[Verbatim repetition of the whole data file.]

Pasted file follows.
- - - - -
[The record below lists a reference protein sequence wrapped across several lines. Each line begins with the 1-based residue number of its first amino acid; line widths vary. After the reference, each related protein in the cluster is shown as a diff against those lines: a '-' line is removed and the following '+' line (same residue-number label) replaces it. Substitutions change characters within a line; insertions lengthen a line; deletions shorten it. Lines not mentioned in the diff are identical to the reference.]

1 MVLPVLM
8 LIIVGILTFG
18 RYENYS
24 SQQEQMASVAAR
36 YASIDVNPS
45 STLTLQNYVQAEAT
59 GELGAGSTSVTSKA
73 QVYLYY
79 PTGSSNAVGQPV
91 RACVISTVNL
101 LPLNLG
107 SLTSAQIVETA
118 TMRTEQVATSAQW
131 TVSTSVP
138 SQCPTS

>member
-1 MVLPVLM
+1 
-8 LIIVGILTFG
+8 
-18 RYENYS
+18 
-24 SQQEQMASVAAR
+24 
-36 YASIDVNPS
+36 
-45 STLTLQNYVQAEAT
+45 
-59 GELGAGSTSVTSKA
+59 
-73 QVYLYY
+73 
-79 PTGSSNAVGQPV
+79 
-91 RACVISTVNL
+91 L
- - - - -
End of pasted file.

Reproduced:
[The record below lists a reference protein sequence wrapped across several lines. Each line begins with the 1-based residue number of its first amino acid; line widths vary. After the reference, each related protein in the cluster is shown as a diff against those lines: a '-' line is removed and the following '+' line (same residue-number label) replaces it. Substitutions change characters within a line; insertions lengthen a line; deletions shorten it. Lines not mentioned in the diff are identical to the reference.]

1 MVLPVLM
8 LIIVGILTFG
18 RYENYS
24 SQQEQMASVAAR
36 YASIDVNPS
45 STLTLQNYVQAEAT
59 GELGAGSTSVTSKA
73 QVYLYY
79 PTGSSNAVGQPV
91 RACVISTVNL
101 LPLNLG
107 SLTSAQIVETA
118 TMRTEQVATSAQW
131 TVSTSVP
138 SQCPTS

>member
-1 MVLPVLM
+1 
-8 LIIVGILTFG
+8 
-18 RYENYS
+18 
-24 SQQEQMASVAAR
+24 
-36 YASIDVNPS
+36 
-45 STLTLQNYVQAEAT
+45 
-59 GELGAGSTSVTSKA
+59 
-73 QVYLYY
+73 
-79 PTGSSNAVGQPV
+79 
-91 RACVISTVNL
+91 L